(Emphasis added.) The effect of the italicized language was to give Stampes a virtual veto right in any contract between Burkes and Stampes, if the Stampe land was not sold at the agreed price before the March 1, 1983, settlement date. The contract, as so amended, was signed on November 6, 1981.

At the time of the contract, farmland values were at an all-time peak, but they soon began a virtual free-fall. Stampes' farm could not be sold at the "guaranteed" price as provided by the contract; in fact, no offers were received on it. Stampes refused to perform under the contract, and Burkes began an action for specific performance. Burkes lost the specific performance suit because, as the court held, Stampes' veto power rendered the contract unenforceable. Burkes appealed the ruling in the specific performance suit but dismissed the appeal after they filed their negligence suit against Roberson and Crowley. (Crowley has filed for bankruptcy protection, and his case is not before us.)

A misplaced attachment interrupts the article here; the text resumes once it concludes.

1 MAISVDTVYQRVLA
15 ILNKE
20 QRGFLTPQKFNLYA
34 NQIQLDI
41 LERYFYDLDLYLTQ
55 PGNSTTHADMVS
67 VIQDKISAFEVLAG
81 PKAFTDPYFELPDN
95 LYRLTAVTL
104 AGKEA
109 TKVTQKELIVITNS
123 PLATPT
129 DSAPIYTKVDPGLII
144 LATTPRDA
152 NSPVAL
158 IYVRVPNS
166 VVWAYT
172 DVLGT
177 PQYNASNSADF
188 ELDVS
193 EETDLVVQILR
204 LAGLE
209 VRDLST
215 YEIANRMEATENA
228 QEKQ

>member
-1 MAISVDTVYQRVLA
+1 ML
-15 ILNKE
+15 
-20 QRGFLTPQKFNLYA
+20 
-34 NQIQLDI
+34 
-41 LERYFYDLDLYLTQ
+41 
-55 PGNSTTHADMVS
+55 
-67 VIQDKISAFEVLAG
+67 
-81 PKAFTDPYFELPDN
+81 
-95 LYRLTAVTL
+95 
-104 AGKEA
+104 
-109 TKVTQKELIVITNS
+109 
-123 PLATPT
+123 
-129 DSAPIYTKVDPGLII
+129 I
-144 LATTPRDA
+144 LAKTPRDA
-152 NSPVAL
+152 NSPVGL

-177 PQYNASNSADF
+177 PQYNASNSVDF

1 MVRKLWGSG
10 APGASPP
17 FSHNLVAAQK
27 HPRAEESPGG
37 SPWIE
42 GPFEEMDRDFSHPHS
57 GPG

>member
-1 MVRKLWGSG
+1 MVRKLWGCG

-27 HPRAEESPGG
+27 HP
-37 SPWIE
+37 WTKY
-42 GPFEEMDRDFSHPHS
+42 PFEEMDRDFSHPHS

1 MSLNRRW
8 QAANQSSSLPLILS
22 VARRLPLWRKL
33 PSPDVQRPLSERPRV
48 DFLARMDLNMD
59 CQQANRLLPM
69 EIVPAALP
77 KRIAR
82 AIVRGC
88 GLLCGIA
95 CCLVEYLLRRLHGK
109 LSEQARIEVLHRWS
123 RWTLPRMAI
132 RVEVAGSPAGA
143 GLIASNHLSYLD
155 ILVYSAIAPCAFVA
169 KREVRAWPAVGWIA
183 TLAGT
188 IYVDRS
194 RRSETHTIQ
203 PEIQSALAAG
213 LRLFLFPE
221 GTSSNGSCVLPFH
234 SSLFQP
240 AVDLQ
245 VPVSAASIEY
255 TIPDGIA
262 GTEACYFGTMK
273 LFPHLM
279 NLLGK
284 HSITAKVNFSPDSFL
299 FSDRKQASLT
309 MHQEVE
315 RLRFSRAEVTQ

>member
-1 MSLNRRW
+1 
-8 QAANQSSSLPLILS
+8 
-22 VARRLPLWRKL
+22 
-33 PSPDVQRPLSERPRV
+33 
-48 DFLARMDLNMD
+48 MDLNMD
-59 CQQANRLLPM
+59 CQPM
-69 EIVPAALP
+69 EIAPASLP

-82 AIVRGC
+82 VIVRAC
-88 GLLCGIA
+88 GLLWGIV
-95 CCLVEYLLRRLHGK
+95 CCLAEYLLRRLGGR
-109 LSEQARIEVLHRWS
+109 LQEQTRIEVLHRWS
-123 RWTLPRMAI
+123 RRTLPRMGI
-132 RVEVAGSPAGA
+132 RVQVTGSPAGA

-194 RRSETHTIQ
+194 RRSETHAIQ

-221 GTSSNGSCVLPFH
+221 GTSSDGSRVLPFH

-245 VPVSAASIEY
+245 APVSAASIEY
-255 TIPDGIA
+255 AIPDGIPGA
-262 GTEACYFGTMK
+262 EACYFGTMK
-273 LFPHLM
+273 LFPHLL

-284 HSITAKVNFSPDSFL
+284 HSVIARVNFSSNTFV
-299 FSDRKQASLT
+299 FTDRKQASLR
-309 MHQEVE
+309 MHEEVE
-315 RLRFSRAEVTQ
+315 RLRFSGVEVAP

On appeal, Roberson does not challenge the jury's finding of negligence, but he does assert error in ten other respects. One of these, concerning proximate cause, requires a reversal, and we will discuss that issue first. Two issues are raised in Burkes' cross appeal: (1) submitting the issue of contributory negligence and (2) disallowing interest expenses incurred by Burkes in reliance on the Stampe contract.

I. The Proximate Cause Issue.

In representing a client, an attorney is required to exercise that degree of care, skill, diligence and knowledge ordinarily possessed and exercised by members of the legal profession in good standing in similar communities. See Sheets v. Letnes, Marshall & Fiedler, Ltd., 311 N.W.2d 175, 180 (N.D.1981). In lawyer malpractice cases, the plaintiff must show:

1. the existence of an attorney-client relationship giving rise to a duty; 2. that the attorney, either by an act or a failure to act, violated or breached that duty; 3. that the attorney's breach of duty proximately caused injury to the client; and 4. that the client sustained actual injury, loss, or damage.